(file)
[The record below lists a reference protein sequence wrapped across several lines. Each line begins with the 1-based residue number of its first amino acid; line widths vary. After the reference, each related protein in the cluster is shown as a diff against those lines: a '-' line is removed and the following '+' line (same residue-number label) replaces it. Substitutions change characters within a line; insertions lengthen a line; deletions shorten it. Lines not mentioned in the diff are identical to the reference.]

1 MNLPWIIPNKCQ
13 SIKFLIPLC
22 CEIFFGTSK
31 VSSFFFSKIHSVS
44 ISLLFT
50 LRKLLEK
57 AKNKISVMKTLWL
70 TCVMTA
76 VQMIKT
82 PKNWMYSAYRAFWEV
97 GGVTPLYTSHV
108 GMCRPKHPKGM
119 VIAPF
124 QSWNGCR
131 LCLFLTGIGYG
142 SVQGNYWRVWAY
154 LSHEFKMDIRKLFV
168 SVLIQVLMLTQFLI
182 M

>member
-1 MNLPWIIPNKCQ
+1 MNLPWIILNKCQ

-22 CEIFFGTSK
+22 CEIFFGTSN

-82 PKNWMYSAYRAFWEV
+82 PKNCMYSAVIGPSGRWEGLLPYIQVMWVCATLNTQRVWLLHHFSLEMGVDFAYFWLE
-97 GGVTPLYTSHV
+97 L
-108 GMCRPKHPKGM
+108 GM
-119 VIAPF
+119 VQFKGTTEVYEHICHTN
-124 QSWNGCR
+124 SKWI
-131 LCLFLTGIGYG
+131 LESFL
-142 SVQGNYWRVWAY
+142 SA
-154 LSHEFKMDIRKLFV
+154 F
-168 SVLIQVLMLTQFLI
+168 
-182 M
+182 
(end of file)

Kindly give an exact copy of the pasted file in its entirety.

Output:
[The record below lists a reference protein sequence wrapped across several lines. Each line begins with the 1-based residue number of its first amino acid; line widths vary. After the reference, each related protein in the cluster is shown as a diff against those lines: a '-' line is removed and the following '+' line (same residue-number label) replaces it. Substitutions change characters within a line; insertions lengthen a line; deletions shorten it. Lines not mentioned in the diff are identical to the reference.]

1 MNLPWIIPNKCQ
13 SIKFLIPLC
22 CEIFFGTSK
31 VSSFFFSKIHSVS
44 ISLLFT
50 LRKLLEK
57 AKNKISVMKTLWL
70 TCVMTA
76 VQMIKT
82 PKNWMYSAYRAFWEV
97 GGVTPLYTSHV
108 GMCRPKHPKGM
119 VIAPF
124 QSWNGCR
131 LCLFLTGIGYG
142 SVQGNYWRVWAY
154 LSHEFKMDIRKLFV
168 SVLIQVLMLTQFLI
182 M

>member
-1 MNLPWIIPNKCQ
+1 MNLPWIILNKCQ

-22 CEIFFGTSK
+22 CEIFFGTSN

-82 PKNWMYSAYRAFWEV
+82 PKNCMYSAVIGPSGRWEGLLPYIQVMWVCATLNTQRVWLLHHFSLEMGVDFAYFWLE
-97 GGVTPLYTSHV
+97 L
-108 GMCRPKHPKGM
+108 GM
-119 VIAPF
+119 VQFKGTTEVYEHICHTN
-124 QSWNGCR
+124 SKWI
-131 LCLFLTGIGYG
+131 LESFL
-142 SVQGNYWRVWAY
+142 SA
-154 LSHEFKMDIRKLFV
+154 F
-168 SVLIQVLMLTQFLI
+168 
-182 M
+182 